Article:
Chapter

Bread and Wine, Beer and Meat: The <i>Kurova Guva</i> Controversy

Nicholas M. Creary

in Domesticating a Religious Import

Published by Fordham University Press

Published in print April 2011 | ISBN: 9780823233342
Published online January 2012 | e-ISBN: 9780823241774 | DOI: http://dx.doi.org/10.5422/fordham/9780823233342.003.0008
Bread and Wine, Beer and Meat: The Kurova Guva Controversy

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This chapter argues that from functionalist anthropological and secular historical viewpoints, abolishing kuchenura munhu would return the Catholic church in Zimbabwe to a time when people are bound to lead two lives. VaShona cultural practices of honoring the spirits of the dead, or kurova guva, were initially banned by Catholic missionaries shortly after their arrival in Southern Rhodesia. As an important ritual, however, it persisted clandestinely on mission farms throughout the twentieth century. Largely at the urging of the Catholic Association and with the support of the African clergy, discussions about lifting the ban and adapting kurova guva to the church began and culminated with the Catholic bishops approving a modified form of the ritual, called kuchenura munhu, which subsequently received the Vatican's approval on an experimental basis. In the late 1990s, several African bishops and priests renewed debate about the validity of kuchenura munhu.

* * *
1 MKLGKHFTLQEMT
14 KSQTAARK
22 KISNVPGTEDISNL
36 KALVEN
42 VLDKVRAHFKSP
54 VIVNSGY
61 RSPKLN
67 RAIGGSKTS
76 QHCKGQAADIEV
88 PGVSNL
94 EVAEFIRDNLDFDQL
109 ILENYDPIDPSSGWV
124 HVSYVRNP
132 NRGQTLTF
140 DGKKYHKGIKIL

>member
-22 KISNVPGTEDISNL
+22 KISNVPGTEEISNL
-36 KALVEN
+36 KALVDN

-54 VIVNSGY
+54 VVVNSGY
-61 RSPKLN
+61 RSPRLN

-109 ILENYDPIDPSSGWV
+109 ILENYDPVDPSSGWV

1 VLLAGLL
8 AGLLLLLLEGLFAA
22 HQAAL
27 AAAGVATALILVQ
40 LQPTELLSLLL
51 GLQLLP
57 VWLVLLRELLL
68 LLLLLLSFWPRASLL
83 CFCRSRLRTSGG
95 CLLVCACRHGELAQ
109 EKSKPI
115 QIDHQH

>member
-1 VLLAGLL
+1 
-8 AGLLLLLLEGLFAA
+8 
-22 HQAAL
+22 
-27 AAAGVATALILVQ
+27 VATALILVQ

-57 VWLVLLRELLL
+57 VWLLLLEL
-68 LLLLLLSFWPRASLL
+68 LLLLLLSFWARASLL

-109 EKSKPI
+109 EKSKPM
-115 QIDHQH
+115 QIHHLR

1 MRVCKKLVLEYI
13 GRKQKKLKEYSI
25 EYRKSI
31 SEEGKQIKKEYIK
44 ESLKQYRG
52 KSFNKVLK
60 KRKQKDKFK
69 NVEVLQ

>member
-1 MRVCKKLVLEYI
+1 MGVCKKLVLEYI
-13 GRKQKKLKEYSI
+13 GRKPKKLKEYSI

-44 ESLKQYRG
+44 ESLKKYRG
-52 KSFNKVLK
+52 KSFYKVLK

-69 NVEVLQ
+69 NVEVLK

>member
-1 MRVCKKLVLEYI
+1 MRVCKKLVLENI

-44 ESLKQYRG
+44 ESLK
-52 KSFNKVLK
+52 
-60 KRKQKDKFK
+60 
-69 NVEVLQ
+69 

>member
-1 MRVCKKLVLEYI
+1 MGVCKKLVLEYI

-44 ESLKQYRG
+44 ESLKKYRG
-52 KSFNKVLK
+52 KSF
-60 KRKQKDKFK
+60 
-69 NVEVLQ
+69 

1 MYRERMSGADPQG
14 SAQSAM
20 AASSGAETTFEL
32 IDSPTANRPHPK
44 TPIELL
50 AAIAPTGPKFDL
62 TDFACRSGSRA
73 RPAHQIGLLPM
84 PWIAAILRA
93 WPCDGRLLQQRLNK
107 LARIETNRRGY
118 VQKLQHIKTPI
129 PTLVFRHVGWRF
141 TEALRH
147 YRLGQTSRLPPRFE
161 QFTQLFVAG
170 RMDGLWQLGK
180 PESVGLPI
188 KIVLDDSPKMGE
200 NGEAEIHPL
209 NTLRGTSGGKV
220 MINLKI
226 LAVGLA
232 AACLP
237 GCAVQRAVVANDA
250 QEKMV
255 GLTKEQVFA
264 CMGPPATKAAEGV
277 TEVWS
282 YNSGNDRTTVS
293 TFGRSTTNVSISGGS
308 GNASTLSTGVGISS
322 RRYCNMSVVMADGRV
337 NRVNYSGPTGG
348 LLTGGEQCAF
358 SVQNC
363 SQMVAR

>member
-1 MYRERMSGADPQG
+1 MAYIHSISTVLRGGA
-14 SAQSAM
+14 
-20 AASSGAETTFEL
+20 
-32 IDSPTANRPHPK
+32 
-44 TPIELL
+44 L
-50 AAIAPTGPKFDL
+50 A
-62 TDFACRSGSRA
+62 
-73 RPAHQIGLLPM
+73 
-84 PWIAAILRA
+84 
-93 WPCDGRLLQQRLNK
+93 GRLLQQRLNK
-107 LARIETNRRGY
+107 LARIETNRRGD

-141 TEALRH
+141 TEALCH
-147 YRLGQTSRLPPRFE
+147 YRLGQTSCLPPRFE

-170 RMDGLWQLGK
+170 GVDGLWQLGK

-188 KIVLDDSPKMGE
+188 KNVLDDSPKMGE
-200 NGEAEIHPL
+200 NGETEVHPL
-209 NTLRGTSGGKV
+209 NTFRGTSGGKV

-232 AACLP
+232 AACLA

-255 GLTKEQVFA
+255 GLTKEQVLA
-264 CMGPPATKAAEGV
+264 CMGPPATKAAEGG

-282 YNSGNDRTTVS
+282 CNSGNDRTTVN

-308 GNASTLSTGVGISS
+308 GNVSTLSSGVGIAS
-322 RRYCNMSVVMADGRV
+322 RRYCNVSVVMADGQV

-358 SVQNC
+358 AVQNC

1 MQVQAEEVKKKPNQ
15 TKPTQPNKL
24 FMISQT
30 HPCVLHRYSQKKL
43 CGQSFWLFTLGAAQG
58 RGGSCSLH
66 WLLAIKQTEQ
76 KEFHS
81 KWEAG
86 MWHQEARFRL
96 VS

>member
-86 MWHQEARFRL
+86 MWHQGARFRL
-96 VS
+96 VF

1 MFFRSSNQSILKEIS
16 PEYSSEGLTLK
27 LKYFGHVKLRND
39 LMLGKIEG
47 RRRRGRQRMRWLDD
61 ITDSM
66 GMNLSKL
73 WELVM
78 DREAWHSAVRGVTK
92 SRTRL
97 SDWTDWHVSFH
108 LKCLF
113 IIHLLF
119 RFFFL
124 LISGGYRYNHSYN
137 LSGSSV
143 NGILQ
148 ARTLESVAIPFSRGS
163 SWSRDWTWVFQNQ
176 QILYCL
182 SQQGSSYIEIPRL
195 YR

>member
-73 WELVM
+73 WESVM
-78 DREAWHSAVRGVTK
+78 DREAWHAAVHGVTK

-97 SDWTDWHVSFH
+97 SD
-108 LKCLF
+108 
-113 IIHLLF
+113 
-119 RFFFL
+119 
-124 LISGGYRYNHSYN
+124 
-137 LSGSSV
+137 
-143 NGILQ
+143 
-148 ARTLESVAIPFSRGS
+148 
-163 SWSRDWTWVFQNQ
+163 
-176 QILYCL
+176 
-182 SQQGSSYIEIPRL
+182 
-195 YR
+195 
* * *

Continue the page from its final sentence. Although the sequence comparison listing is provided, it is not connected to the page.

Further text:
Keywords: kuchenura munhu; Catholic church; VaShona cultural practices; kurova guva; Catholic missionaries; Catholic Association

Chapter.  7745 words. 

Subjects: History of Religion

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